Is Education Wasted on C&I?
Every waste conference has a stream for waste education. But in the fastest growing generator – commercial and Industrial (C&I) – does it produce any results?
By results I refer to real reductions in waste to landfill measured in hundreds of thousands of tonnes – the scale on which other initiatives such as landfill pricing, infrastructure and recycling services are measured.
I can’t tell you the number of education presentations I have sat through at conferences, only to have the presenter say; ‘over the first year of the program we diverted 90 tonnes from landfill.’
C&I generation rates are growing at between 4.5% and 7% per year – meaning waste generation is doubling every ten to twenty years. We are losing the fight.
Australia landfills over 22 million tonnes per year of which 7 million tonnes is C&I. Measuring success must be in terms of national percentage reductions to landfill. We simply won’t get there in 90 tonne increments.
Putting some public place recycling bins in a food court with signage is great – but trying to argue that it is making any material difference to C&I waste to landfill ignores the underlying evidence.
C&I education schemes can be both well intentioned and often well targeted, but rarely do they reflect the scale of the resource recovery task and can misdirect resources. More importantly they misdirects political energy and allow pollies to send out press releases without actually doing much at all.
But before I get howled down in protest, I am not saying education is a waste of time – it does matter and it does make a difference. In the domestic sector education is important in reducing contamination and encourages waste separation. Long term education campaigns have been the hallmark of success in the domestic recycling sector.
However, education in the commercial sector needs be aligned with much more interventionist pricing, infrastructure and regulatory signals (if we care about achieving our waste targets. If we don’t care about the targets, then ignore this article).
Where education dollars are spent pushing against commercial reality then they will be either ineffectual or will measure success in tiny increments.
If we are going to get C&I waste under control we need big initiatives; new infrastructure, significant price signals for market investment, price signals that benefit infrastructure operators and real incentives for generators to separate their waste.
Source separation is the most cost effective form of recycling. Where we can’t achieve source separation we need big bits of kit to sort the C&I waste. Dirty MRF’s by another name. These are big challenges.
In Australia only fibre (in the form of cardboard and paper) and metals are currently economically viable to recycle. All the rest are subsidised by the generator through a gate fee or higher disposal fee. In the C&I sector this includes food, organics, timber, pallets, plastic bottles, plastic film, polystyrene, glass, earth materials, mattresses, fluoro tubes, clothes, carpets, other textiles, mobile phones, TV’s, computers, e-waste and much more. It is not for lack of knowledge that these materials are still landfilled. It is for lack of incentives to recycle them.
There are over 500 full-time C&I waste and recycling salespeople in Australia. They are out there every day talking to waste generators, businesses, manufacturers. That is a massive education force. But in spite of all the education and training offered by the major waste and recycling companies (often for free), waste generators, by and large, have not and are not going to, change unless it is in their interest to change.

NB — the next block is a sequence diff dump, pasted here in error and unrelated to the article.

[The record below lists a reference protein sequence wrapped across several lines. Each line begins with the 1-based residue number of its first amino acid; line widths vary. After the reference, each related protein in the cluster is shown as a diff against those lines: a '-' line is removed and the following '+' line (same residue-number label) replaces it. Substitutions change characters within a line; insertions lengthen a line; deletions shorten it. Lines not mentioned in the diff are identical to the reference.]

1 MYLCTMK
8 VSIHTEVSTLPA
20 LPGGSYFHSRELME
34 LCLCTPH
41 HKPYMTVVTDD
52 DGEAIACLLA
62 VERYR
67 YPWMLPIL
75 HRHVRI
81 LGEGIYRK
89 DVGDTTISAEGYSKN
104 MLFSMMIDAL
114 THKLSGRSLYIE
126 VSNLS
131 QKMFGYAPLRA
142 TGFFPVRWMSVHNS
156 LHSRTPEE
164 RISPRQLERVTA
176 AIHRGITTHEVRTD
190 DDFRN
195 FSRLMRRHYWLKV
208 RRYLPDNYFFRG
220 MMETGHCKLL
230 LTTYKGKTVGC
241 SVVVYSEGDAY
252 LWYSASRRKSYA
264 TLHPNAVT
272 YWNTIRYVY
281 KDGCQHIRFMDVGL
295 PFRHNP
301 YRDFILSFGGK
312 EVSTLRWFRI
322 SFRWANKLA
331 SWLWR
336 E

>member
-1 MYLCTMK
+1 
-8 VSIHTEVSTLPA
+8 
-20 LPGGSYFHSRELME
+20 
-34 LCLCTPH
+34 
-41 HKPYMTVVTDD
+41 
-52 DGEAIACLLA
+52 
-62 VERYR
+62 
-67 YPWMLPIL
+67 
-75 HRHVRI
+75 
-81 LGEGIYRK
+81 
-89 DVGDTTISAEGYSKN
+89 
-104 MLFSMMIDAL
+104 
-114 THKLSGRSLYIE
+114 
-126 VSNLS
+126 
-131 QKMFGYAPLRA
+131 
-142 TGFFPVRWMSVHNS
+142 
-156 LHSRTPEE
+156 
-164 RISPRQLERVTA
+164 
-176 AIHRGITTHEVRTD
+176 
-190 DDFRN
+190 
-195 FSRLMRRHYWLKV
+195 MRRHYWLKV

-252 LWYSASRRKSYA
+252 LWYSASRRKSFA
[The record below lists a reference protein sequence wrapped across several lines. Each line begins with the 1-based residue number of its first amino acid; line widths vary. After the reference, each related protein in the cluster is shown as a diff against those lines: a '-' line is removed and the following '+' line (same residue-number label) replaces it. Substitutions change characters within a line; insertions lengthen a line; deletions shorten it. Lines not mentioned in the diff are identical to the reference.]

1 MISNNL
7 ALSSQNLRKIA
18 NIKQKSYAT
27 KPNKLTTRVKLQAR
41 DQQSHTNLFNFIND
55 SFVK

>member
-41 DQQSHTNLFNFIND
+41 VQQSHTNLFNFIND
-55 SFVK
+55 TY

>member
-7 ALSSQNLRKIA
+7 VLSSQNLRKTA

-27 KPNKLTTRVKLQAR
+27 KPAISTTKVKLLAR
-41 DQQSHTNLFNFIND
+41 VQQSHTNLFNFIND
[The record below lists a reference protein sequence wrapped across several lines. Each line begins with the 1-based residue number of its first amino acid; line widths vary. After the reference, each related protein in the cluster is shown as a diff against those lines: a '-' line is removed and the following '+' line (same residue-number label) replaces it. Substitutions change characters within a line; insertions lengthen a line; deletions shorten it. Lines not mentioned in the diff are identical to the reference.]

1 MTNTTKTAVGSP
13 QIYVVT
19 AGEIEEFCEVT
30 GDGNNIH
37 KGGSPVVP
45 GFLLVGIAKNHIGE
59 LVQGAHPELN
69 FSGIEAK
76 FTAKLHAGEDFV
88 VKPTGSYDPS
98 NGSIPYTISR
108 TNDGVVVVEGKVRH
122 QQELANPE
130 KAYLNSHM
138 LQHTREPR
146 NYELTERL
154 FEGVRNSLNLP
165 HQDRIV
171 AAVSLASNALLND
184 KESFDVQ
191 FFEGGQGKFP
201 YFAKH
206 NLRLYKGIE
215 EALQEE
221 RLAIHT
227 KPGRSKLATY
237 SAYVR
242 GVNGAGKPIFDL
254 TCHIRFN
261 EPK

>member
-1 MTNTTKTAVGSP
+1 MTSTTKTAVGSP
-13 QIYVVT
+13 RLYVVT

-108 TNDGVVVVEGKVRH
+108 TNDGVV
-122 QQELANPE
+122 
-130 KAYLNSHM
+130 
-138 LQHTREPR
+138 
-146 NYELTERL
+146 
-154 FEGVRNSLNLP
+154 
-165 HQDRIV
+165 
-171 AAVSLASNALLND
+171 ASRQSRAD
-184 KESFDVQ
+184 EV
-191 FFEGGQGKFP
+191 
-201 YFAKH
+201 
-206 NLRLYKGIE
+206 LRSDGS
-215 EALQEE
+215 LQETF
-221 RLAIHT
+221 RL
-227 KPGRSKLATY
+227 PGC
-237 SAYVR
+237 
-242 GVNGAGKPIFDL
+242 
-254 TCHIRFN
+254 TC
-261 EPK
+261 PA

At the end of the day most business owners say; ‘Is it cheaper to recycle? If it is, I’ll do it. If not come back to me when it is cheaper than what I currently do (landfill).’
That is also not to say there are no exceptions to the rule. There are a few (usually big corporates) who have taken on environmental targets including waste reduction targets. Good on them. But this action is not necessarily driven by education and it is not enough to turn the tide.
In short, education is currently doing little to simulate growth in C+I recycling. This problem is about providing real incentives and systems.
Take the Construction and Demolition (C&D) sector as a counterpoint. There has been virtually no education in that sector yet it is achieving recycling rates of 73% in NSW (versus recycling rates of 36% for C&I). Why? The reasons are simple. C&D is heavy and is sensitive to landfill pricing (and the landfill levy), C&D is more homogenous than C&I (concrete, steel, timber, rubble and so on) and there are known and stable markets for the recycled products.
Governments love education. It is low intervention and low risk. Where it aligns with policy and price settings it can deliver real improvements. But I would argue, it is also ineffectual in the C&I sector if it runs counter to price signals or infrastructure and services availability.
If it is not cheaper to recycle, if services are not cost effective or the labour costs of recycling outweigh the benefits, rational companies will continue to landfill.
Educated or not.
The C&I sector is the most price sensitive and economically driven waste generator. If we want real results we need real incentives.
Mike Ritchie (B.Sc. Hons. M.Sc. MBA) is the Director of Mike Ritchie and Associates Consultants. He was National Vice President of WMAA, past President of WMAA NSW, Chair of the Carbon Division of WMAA and Chair of the AWT Working Group. He was a GM at SITA and WSN, an adviser to the Lord Mayor of Brisbane and a Director Liverpool city council.